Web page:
While critically reflecting the “either… or” dichotomy in the EU elite’s political discourse, Rytis Zemkauskas identified another important aspect, i.e. the psychological factor.

According to the presenter, top politicians such as the European Commission President Jean-Claude Juncker are in control of a very complicated sociopolitical and socio-cultural mechanism. It requires new thinking and eventually a lot of sensitivity and … patience.
“No one has got patience to wait!” concluded Rytis Zemkauskas.
Why is the process of creating a pan-European identity so complex?
When assessing the situation, Professor Vytautas Landsbergis noted that the current EU political elite has a distinct mythology, which for many is not understandable or acceptable.

According to the politician, one of the key aspects of this mythology is the desire to create and to impose a European identity.
However, such acting can hardly result in success, since European identity is getting shaped by itself, and its formation from the top gives rise to resistance. Moreover, the concept of European identity itself is not filled with meaning.

Universal Europeanism, according to Vytautas Landsbergis, “is not yet mature”, and its reckless promotion is useful for Eurosceptics. Sometimes we hear voices that “they want us not to be Czech or French anymore”.

Irena Veisaitė contributed to the discussion by noting that in this case it is very important to answer the question clearly: “Does the European Union pose any threat to national identity?”
According to Irena Veisaitė, the European Union emphasizes its anti-nationalist position, but at the same time it is very attentive and sensitive to cultural diversity. After all, the Brits who voted for Brexit were not afraid to lose their identity; they protested (according to their own words) against the desire of Brussels to impose their will in the political and economic spheres.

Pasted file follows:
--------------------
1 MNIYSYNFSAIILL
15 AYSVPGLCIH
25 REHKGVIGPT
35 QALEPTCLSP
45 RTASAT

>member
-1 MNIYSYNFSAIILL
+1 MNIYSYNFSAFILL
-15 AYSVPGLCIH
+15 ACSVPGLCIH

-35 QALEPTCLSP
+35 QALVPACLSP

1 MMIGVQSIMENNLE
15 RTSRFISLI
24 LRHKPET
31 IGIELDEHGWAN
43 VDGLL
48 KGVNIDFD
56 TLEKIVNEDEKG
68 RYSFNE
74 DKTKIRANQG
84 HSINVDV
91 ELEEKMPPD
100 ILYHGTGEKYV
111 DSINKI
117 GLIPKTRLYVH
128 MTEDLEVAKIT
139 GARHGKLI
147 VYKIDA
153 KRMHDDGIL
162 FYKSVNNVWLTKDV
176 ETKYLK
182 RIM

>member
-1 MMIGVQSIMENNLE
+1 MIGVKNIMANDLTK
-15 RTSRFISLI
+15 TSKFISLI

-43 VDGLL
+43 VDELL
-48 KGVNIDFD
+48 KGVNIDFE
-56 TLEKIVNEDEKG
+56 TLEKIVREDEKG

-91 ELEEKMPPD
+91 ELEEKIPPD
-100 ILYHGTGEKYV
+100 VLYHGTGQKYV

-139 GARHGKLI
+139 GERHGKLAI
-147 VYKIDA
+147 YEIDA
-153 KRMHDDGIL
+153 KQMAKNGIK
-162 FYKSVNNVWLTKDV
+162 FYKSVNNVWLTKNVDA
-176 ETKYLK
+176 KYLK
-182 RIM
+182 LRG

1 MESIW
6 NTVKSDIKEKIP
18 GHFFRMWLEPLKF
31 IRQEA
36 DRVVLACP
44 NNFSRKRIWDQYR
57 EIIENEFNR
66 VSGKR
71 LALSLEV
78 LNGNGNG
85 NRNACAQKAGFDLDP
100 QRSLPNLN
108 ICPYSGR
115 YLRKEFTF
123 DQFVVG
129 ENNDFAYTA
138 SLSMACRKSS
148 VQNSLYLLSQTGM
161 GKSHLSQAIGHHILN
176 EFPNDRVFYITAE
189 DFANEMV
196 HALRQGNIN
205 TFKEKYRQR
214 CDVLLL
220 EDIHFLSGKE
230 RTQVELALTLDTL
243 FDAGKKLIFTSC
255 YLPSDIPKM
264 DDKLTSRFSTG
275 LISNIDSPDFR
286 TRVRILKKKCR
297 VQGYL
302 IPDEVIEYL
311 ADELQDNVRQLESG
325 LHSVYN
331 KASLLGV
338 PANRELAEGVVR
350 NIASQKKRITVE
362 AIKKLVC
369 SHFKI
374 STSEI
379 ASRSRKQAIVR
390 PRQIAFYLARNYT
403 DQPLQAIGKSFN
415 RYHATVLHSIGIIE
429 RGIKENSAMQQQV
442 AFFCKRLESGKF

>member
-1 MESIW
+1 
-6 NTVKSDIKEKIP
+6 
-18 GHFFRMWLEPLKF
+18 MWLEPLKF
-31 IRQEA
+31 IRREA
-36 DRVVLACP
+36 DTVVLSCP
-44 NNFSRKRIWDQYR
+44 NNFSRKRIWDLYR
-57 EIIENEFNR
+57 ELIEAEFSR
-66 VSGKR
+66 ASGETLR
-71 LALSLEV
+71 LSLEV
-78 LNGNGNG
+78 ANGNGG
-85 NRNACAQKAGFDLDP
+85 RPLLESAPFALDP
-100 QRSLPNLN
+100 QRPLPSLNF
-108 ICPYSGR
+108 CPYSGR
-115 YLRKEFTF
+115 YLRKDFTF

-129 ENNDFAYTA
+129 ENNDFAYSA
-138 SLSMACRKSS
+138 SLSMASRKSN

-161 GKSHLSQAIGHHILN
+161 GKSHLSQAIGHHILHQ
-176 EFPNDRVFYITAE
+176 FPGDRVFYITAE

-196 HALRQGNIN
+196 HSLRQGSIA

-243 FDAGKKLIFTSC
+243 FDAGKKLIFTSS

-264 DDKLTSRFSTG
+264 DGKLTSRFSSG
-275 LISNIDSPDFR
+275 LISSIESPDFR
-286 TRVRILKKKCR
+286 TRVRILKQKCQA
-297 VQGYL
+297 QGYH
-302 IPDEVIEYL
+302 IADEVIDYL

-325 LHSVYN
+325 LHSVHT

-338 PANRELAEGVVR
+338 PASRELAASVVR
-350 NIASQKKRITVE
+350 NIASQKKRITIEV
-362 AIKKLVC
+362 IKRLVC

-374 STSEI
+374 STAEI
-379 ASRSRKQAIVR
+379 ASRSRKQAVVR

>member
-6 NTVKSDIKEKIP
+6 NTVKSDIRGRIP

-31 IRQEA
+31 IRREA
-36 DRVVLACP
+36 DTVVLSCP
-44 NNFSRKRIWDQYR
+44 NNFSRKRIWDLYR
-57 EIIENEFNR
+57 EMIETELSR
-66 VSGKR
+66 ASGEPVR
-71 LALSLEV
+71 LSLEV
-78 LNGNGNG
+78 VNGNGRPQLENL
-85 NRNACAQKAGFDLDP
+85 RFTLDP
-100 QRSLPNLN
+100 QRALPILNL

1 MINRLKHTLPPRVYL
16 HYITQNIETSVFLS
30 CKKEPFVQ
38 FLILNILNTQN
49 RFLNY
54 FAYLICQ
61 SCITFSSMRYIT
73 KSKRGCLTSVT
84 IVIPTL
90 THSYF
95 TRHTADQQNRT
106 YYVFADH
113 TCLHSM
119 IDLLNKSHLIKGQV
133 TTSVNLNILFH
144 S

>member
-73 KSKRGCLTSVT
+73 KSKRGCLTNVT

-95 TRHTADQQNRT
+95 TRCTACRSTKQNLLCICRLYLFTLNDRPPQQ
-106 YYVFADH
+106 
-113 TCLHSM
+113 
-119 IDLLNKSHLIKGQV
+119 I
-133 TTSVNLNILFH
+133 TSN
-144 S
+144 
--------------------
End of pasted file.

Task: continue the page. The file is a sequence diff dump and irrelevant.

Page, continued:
Regarding the process of forming a pan-European identity, D. Puslys pointed out that the underlying problem of multiculturalism is the contentment of officials that something is happening, without realizing that the social fabric enabling different people from different cultures to be close to each other and engage in dialogue is not a hotel room which one may leave at any time (“If I don’t like it, I pay and go!”); instead, it is a certain determination and commitment to act.

Has the European dream broken?
In their attempts to answer this question, the participants identified a large number of reasons for political, social, economic and cultural planning, which led to very heterogeneous processes that are now being experienced by the European Union.
What should we do to refine the European idea that would respond to the realities of the 21st century? What content and momentum should we give to the European Union project?
Consideration of these and other issues of paramount importance will continue throughout 2017 at the discussions “European Idea Search” at the discussions “European Idea Search” at the Open Lithuanian Fund.